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The Works of Shakespeare: In Eight Volumes. Collated with the Oldest Copies ...
No preview available - 2015
The Works of Shakespeare: In Twelve Volumes: Collated with the Oldest Copies ...
No preview available - 2016
ačt AEmil againſt almoſt anſwer becauſe beſt Brabantio buſineſs Capulet Caſ Caſio cauſe circumſtance cloſe Clown courſe Cyprus death Deſ Deſdemona doſt thou doth elſe Enter Exeunt Exit eyes falſe father firſt Friar Lawrence Ghoſt Hamlet hath heav'n himſelf honeſt houſe huſband Iago itſelf juliet King lady Laer Laertes laſt Lord loſt madneſs Majeſty maſter miſtreſs moſt muſt myſelf night Nurſe obſerve Othello paſſage paſſion perſon pleaſe Poet poiſon Polonius pray purpoſe Queen queſtion reaſon reſt Rodorigo Romeo Roſ ſaid ſame ſaw ſay ſea ſecond ſee ſeems ſeen ſend ſenſe ſet Shakeſpeare ſhall ſhame ſhe ſhew ſhould ſleep ſold ſome ſon ſoul ſound ſpeak ſpeech ſpirit ſtand ſtate ſtay ſtill ſtrange ſuch ſure ſweet ſword thee theſe thoſe thou haſt thouſand Tybalt uſe villain whoſe wiſe yourſelf
Page 33 - Well, do not swear: although I joy in thee, I have no joy of this contract to-night: It is too rash, too unadvised, too sudden; Too like the lightning, which doth cease to be Ere one can say 'It lightens.
Page 236 - Hamlet wrong'd Laertes ? Never, Hamlet : If Hamlet from himself be ta'en away, And, when he's not himself, does wrong Laertes, Then Hamlet does it not, Hamlet denies it. Who does it then ? His madness : If t be so, Hamlet is of the faction that is wrong'd ; His madness is poor Hamlet's enemy.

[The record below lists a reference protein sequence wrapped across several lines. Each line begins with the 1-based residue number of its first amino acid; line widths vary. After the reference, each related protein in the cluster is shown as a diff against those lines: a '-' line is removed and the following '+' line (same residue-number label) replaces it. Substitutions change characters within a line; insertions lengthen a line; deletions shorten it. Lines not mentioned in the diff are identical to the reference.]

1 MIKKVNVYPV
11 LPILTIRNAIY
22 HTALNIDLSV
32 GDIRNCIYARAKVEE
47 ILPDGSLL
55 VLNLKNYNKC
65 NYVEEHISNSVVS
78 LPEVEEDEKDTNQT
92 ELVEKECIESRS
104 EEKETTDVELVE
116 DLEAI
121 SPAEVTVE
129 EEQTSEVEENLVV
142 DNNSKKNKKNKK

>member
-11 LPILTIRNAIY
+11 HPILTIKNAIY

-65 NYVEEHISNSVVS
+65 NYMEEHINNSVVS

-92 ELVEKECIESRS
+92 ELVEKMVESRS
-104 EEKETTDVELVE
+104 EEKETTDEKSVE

Page 168 - ... accent of Christians, nor the gait of Christian, pagan, nor man, have so strutted, and bellowed, that I have thought some of Nature's journeymen had made men, and not made them well, they imitated humanity so abominably.
Page 164 - As made the things more rich; their perfume lost, Take these again; for to the noble mind Rich gifts wax poor when givers prove unkind.
Page 182 - The cease of majesty Dies not alone, but like a gulf doth draw What's near it with it...
Page 119 - Costly thy habit as thy purse can buy, But not expressed in fancy ; rich, not gaudy ; For the apparel oft proclaims the man...
Page 119 - Are most select and generous, chief in that. Neither a borrower nor a lender be ; For loan oft loses both itself and friend, And borrowing dulls the edge of husbandry. This above all : to thine own self be true, And it must follow, as the night the day, Thou canst not then be false to any man.
Page 203 - ... and my blood, And let all sleep, while to my shame I see The imminent death of twenty thousand men, That for a fantasy and trick of fame Go to their graves like beds, fight for a plot Whereon the numbers cannot try the cause, Which is not tomb enough and continent To hide the slain ? O, from this time forth, My thoughts be bloody, or be nothing worth ! \Exit.
Page 21 - Time out of mind the fairies' coach-makers. And in this state she gallops night by night Through lovers...
Page 106 - And then it started, like a guilty thing Upon a fearful summons. I have heard The cock, that is the trumpet to the morn, Doth with his lofty and shrill-sounding throat Awake the god of day; and at his warning. Whether in sea or fire, in earth or air, The extravagant and erring spirit hies To his confine; and of the truth herein This present object made probation.